We film all over Philadelphia. So we always shoot on different benches in different neighborhoods throughout this gorgeous city of ours. While our show purposefully avoids the standard Philly references and jokes (no cheesesteak jokes ever), we love our connection to Philly. Our local audience gets a kick out of seeing which neighborhood each episode is filmed at and what benches we’re on. I’ve had people come up to me and say, “My apartment was in the background of your show.” So we get a kick out of being Philly-centric and identifiable to Philadelphians, while being accessible to someone who’s never stepped foot in this city before.

It’s short comedy bits, ranging from 40 seconds to four minutes, usually about two minutes each. And it need not matter if you’ve been watching since the beginning or are just jumping in now. The show started as a way for me to showcase some of my favorite jokes, which are bits from various screenplays of mine. It’s taken off to be much more than that now though.

In this day and age, in this economy, I think it’s important to take a step back and laugh at life. Our lives may not be perfect, but hopefully we can ease people’s moods, make them laugh and forget their complaints for a couple minutes and maybe even reflect that, no matter what, life is good.

Recently, Questlove tweeted about the show. How did you find out about this, and what was your response?

Man, was I pumped about that. We all were. The second he tweeted about our show, my cellphone blew up. A bunch of friends had seen it right away. So I got a kick out of that and fell asleep counting imaginary Questlove drumbeats instead of sheep that night.

Questlove is an absolute hero to me. I hate to date myself to you youngins’ out there, but I’ve been listening to The Roots since 1995. I saw them open for the Beastie Boys and Jon Spencer Blues Explosion at the now-demolished Civic Center in May of 1995, I believe, on the Ill Communication tour. I mean, can you imagine The Roots opening for Jon Spencer Blues Explosion now?

So without spoiling the joke, there is a reason that Questlove likes this season’s second episode “Quest.” That two-minute episode is actually based on a full screenplay of mine. The premise is two Philly guys desperately trying to get in touch with Questlove for two distinctly different reasons. So the screenplay is filled with scenes featuring Quest, Black Thought, Jimmy Fallon, the entire Roots gang, including former bassist Leonard Hubbard. Hopefully, Quest, The Roots and Fallon team keep watching our show. And who knows, maybe one of them will want to read the full script. Man, that would be “The Ultimate” … I mean, sick.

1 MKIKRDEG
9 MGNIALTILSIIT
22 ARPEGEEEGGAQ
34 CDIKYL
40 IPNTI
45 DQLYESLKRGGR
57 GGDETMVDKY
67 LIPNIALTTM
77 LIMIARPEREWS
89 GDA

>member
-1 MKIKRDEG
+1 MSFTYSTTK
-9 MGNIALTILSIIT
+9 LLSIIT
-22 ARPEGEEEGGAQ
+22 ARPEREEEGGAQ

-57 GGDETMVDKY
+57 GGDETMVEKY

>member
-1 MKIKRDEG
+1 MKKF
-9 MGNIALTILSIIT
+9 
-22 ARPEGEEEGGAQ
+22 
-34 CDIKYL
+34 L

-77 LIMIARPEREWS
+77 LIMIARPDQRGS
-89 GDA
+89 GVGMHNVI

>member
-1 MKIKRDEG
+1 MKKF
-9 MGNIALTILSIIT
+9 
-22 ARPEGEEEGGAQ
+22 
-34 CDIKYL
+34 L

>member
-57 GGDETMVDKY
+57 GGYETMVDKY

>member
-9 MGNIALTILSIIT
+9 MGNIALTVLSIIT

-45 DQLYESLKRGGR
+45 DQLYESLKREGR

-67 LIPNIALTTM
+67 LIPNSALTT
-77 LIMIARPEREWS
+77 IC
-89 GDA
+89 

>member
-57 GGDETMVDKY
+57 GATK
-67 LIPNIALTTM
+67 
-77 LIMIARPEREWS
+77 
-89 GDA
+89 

Will there be a third season?

Absolutely! Is Geekadelphia ready to pay for it?  Haha. In all seriousness, it costs a lot of dinero to fund this project. For Season 2, we received tremendous support from friends, family and fans, backing our Kickstarter campaign. Ideally, I’d like to get a corporate sponsor or an executive producer on board for Season 3. I know most of our cast and crew are one hundred percent committed to this. My cast and crew are always family to me, and this gang is extra special and such a joy to work with. More than anything, if Questlove is digging it, heck, there’s no reason not to keep going, right?

What, if any, other projects are you currently working on?

Right now, I’m busy wearing my producer hat – marketing MRL – while also wearing my writer’s hat. Winter time is my favorite time to write. I’ve been working on a play that I’ve promised myself I’m going to finish. I’m working on my third novel. Both of those involve the modern food world. I’ve got a TV pilot I’m working on that I’m hoping to finish this winter. And I’m always working on new bits for the MRL gang. So yeah, I’ve got my hands full. And when I’m not busy writing and producing, I can always sit on a bench and complain about my “ruined” life, right?

My Ruined Life episodes are released almost every Sunday evening. For new episode announcements and news updates, follow My Ruined Life on Facebook.


Check out the full interview, as originally published on Geekadelphia.com on February 7, 2013 by clicking here.
* Yes, this post is pre-dated on my blog here so the Eats/Shrugs can all be a row for your viewing pleasure.